A True Northern Gem

While touring Lake Superior, check out Amethyst Mine Panorama—a working mine and ideal stop for gem-lovers of all ages. Take home a piece of Northern Ontario.

If you’re an RVer visiting Ontario’s Lake Superior shoreline, you’ll certainly appreciate the area’s stunning beauty. One hidden gem you shouldn’t miss is digging for your own gorgeous amethyst at Amethyst Mine Panorama

Located one hour east of Thunder Bay, along Ontario’s Lake Superior Circle Tour, Amethyst Mine Panorama is a working amethyst mine. Amethyst, the traditional birthstone for February, is a violet form of quartz that’s a semiprecious stone used in jewelry. It’s also Ontario’s official provincial mineral.

With plenty of signs along Highway 17 pointing the way, Amethyst Mine Panorama is easy to find. Open mid-May through mid-October, the mine is located on East Bass Lake Road a few kilometers off the highway. The road is relatively steep, but well maintained. About halfway, there’s an easy turn out where guests are asked to leave trailers. Up top, there’s plenty of space for parking cars, RVs, and even tour buses.

Visitors enter through the gift shop and can take a guided or self-guided tour. Our guide led us through an exhibit that explained how it takes millions of years to form amethyst crystals. She also told us that the six-sided amethyst crystals range in colour from light violet to deep purple and red and, when iron is present, reddish brown.

Amethyst Mine Panorama features an amethyst seam that’s 50 feet wide, 55 feet deep, and 1,200 feet long—making it one of the largest and richest amethyst mines in Canada. The mine has been producing since the 1960s and it’s estimated that it will produce the semi-precious crystals for another 50 years.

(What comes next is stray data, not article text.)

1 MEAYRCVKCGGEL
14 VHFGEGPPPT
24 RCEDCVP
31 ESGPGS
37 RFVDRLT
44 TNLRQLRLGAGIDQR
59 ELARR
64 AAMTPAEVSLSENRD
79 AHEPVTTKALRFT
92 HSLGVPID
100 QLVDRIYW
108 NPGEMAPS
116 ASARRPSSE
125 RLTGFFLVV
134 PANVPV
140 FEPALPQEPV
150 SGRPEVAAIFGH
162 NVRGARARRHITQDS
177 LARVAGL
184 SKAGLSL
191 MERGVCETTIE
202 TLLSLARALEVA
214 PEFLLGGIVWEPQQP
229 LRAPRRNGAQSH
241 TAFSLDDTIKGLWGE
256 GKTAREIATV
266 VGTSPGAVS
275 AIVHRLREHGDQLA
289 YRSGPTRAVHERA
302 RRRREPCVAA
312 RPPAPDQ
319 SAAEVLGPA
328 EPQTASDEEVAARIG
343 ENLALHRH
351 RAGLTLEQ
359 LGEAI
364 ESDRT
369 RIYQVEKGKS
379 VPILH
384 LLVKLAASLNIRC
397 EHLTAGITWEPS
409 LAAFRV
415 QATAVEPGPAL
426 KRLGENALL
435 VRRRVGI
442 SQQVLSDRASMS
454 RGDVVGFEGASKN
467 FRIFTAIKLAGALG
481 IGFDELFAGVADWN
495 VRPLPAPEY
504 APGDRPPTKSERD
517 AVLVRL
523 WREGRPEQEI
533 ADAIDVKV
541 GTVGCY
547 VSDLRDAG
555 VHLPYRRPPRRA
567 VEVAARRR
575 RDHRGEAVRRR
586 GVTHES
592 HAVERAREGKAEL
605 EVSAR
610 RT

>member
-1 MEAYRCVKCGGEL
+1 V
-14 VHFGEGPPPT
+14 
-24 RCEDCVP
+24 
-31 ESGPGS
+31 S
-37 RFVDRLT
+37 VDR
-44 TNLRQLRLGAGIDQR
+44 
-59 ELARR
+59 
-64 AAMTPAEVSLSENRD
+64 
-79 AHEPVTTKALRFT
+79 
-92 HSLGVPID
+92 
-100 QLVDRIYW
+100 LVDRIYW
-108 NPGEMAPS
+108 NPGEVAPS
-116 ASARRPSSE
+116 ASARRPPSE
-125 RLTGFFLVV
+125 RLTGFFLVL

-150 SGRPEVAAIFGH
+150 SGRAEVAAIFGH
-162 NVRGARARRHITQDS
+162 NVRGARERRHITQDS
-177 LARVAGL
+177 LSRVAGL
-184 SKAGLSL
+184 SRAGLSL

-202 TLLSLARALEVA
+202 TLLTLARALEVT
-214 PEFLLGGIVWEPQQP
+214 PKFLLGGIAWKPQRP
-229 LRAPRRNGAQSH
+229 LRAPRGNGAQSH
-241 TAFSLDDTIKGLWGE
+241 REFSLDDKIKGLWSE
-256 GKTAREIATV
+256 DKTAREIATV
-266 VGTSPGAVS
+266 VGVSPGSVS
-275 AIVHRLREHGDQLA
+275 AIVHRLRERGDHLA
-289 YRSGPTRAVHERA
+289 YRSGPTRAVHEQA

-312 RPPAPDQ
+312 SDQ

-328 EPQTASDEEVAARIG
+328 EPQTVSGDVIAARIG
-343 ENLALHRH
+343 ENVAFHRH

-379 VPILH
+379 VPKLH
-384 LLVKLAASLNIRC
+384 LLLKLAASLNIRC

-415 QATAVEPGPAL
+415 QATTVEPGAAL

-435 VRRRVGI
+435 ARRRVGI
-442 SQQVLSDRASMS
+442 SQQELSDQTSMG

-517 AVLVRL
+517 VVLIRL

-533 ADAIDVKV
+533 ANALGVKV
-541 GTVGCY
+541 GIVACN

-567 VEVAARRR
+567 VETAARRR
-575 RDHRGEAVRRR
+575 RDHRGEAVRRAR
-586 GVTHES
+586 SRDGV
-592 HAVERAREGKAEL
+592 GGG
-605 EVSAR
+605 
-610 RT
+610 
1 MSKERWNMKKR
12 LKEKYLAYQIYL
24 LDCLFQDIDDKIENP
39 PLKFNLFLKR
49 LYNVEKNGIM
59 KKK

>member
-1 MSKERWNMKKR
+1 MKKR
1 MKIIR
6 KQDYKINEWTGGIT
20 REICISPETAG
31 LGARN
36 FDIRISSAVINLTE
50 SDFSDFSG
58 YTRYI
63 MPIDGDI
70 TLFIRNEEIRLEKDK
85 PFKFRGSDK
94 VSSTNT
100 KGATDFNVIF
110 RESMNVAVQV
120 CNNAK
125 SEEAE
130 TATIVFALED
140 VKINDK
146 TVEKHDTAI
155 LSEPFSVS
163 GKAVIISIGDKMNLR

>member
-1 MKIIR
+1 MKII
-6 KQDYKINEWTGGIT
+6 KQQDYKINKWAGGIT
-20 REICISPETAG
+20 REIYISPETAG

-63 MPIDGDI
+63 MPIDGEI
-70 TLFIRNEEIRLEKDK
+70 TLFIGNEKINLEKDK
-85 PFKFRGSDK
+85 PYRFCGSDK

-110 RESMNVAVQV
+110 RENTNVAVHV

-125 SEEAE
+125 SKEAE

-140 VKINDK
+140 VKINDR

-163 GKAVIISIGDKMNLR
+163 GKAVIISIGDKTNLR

During our visit, we met co-owner Tim Lukinuk and his dad, Steve. Steve has mined here for years and says working the mine in the summers as a kid instilled a love of discovery in him. He showed us the working seam, which is a big gorge that’s filled with gorgeous crystals.

They don’t have to look for the gems; they’re everywhere. Miners like Steve sift through the bounty looking for “points,” the six-sided structures that characterize Amethyst crystals. They also look for crystals with deep colour or unusual size.

Much of the amethyst material from the mine is simply scooped up and deposited topside onto a five-acre area so visitors can, for three-dollars per pound, sift through the gems to find their own treasures.

They provide collecting buckets, digging tools, and water hoses, so visitors can rinse the mounds of crystals to help uncover favorite treasures. There are also sorting tables.

During our visit, several families picked through the crystal heaps. It was fun to watch little ones, each with their own bucket, find the perfect gem. Soon we joined in the fun and in no time we’d collected four pounds of glittery gems.

Back in the gift shop, where they sell beautiful amethyst jewelry created from crystals mined at Amethyst Mine Panorama, we weighed our finds. Then the clerk carefully wrapped and boxed our crystals for us. For a mere $12 Canadian, we took home some of the most beautiful Ontario souvenirs available—ones that we’ll treasure for a lifetime.

About Bobbie Hasselbring & Anne Weaver

Bobbie Hasselbring and Anne Weaver are an award-winning writer/editor-photographer team who frequently write about RVing for publications like MotorHome and TrailerLife magazines, the largest monthly RV magazines in the U.S. Bobbie is also the “Road Foodie” columnist for MotorHome magazine.

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